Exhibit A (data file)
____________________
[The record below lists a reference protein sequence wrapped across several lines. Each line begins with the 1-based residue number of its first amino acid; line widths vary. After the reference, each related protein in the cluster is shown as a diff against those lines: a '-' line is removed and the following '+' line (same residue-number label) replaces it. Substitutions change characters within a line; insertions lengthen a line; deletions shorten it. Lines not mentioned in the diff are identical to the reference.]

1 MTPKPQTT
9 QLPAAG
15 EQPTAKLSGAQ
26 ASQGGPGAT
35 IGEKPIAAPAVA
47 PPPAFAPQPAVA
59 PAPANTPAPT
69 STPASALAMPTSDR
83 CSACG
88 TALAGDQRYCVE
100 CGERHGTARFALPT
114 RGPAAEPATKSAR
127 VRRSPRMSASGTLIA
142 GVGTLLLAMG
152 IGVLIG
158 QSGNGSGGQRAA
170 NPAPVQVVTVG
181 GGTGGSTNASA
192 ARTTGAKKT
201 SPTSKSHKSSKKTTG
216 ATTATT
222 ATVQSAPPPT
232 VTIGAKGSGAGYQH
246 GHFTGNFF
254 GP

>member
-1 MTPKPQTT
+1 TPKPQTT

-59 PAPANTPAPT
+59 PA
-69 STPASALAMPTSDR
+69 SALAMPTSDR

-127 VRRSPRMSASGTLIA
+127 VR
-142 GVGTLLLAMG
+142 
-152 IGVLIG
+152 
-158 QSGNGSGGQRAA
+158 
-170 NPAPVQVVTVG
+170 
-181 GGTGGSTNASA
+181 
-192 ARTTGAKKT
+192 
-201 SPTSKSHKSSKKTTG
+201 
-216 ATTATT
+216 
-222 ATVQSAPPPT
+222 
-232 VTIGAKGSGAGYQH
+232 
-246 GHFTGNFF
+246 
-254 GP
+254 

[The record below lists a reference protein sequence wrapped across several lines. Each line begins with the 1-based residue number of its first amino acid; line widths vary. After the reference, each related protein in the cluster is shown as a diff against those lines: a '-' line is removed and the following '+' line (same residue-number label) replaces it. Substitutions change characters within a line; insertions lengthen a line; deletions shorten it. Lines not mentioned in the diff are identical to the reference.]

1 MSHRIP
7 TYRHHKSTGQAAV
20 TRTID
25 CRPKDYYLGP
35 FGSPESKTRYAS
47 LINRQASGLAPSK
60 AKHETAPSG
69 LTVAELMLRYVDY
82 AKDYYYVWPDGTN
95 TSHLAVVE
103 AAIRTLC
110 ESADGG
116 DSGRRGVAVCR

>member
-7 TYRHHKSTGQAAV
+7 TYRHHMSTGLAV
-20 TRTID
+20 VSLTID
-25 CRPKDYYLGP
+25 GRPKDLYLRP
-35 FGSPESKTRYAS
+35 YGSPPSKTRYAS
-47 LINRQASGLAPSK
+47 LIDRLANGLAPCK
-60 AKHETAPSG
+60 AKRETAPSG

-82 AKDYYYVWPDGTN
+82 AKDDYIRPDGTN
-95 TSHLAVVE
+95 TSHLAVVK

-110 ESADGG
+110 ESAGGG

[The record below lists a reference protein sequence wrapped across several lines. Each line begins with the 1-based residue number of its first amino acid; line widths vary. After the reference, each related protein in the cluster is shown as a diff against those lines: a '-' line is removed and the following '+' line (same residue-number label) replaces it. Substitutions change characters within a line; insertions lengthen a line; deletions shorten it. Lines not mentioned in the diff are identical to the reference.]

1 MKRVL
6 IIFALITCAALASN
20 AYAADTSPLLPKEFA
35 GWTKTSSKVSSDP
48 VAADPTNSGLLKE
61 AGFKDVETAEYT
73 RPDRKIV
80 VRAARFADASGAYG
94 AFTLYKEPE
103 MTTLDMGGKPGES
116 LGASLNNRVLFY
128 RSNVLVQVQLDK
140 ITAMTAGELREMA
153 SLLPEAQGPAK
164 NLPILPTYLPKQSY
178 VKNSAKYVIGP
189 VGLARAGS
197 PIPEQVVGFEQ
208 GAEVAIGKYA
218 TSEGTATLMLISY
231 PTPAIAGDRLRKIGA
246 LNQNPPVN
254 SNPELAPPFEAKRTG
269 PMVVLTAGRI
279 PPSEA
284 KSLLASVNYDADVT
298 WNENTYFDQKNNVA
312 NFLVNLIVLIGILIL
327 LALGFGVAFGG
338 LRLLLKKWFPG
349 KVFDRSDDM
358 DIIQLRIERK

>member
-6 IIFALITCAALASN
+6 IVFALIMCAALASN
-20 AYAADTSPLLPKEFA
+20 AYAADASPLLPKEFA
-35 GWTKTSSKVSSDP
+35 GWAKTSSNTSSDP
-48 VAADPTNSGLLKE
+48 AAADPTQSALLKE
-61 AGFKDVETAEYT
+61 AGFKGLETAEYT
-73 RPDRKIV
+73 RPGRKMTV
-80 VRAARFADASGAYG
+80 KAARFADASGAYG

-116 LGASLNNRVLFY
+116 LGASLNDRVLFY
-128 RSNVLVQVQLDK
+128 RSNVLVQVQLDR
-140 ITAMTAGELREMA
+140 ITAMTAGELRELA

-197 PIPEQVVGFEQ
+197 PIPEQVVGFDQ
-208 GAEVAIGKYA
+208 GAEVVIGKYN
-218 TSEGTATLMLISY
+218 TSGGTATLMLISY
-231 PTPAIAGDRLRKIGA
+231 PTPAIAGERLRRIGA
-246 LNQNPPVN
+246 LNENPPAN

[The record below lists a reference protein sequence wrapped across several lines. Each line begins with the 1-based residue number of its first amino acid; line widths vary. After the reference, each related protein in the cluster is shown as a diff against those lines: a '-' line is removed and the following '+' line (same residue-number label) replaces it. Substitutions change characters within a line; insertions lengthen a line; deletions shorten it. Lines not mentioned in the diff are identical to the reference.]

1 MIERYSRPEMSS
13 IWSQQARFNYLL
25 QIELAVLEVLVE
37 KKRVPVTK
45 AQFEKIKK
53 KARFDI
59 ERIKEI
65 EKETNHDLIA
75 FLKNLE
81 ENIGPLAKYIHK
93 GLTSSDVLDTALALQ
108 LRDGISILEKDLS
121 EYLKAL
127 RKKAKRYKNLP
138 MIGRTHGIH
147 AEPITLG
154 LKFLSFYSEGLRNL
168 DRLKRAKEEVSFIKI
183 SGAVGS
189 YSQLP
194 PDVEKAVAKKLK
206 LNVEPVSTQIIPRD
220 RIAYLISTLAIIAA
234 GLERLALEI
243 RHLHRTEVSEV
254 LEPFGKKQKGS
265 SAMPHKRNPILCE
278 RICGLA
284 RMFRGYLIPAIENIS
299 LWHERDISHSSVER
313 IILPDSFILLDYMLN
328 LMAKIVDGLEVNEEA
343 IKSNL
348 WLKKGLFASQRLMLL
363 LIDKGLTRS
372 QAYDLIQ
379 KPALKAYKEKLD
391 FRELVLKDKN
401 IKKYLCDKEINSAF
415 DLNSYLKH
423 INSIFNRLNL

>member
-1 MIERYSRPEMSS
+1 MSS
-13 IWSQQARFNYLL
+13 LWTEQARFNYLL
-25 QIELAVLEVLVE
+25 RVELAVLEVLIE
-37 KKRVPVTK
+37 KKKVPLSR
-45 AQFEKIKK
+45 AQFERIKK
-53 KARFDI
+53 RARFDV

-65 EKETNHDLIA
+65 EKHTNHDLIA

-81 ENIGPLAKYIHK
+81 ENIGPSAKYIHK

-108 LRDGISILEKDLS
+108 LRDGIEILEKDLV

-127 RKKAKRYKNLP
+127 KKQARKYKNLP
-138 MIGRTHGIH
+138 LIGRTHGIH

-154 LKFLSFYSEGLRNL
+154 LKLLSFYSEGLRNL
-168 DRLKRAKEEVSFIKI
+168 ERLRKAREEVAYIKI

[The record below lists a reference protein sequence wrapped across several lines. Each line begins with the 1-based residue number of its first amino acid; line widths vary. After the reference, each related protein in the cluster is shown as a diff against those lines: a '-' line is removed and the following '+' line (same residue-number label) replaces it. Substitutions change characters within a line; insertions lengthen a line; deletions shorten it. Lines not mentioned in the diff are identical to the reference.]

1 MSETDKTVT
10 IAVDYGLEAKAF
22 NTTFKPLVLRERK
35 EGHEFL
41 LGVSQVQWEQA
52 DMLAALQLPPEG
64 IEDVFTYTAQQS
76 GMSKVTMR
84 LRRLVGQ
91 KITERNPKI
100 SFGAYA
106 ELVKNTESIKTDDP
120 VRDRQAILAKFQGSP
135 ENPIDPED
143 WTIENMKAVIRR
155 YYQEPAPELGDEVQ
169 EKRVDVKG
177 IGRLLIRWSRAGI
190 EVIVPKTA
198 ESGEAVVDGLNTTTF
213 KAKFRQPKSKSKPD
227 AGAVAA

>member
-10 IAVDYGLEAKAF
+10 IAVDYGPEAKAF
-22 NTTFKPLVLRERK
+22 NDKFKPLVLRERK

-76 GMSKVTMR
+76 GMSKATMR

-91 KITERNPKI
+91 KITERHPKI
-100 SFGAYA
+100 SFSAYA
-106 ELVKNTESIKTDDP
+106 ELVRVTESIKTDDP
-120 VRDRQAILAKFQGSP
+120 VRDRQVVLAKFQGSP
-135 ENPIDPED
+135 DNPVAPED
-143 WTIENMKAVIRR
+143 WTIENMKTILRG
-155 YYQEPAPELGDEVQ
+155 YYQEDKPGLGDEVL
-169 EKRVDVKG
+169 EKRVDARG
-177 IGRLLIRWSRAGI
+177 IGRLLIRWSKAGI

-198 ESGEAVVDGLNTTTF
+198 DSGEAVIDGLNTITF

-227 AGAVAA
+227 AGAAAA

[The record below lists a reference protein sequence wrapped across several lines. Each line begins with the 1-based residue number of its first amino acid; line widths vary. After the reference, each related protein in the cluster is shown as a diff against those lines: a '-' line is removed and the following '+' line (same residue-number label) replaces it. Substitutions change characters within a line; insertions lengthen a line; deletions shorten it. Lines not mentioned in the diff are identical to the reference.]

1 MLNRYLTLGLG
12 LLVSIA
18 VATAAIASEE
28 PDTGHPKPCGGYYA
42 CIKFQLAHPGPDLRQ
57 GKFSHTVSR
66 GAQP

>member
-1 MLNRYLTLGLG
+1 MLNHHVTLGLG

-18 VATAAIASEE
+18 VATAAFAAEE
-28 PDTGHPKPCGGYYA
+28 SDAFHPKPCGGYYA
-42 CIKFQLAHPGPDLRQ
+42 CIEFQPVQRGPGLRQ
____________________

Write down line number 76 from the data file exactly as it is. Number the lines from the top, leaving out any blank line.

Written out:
+7 TYRHHMSTGLAV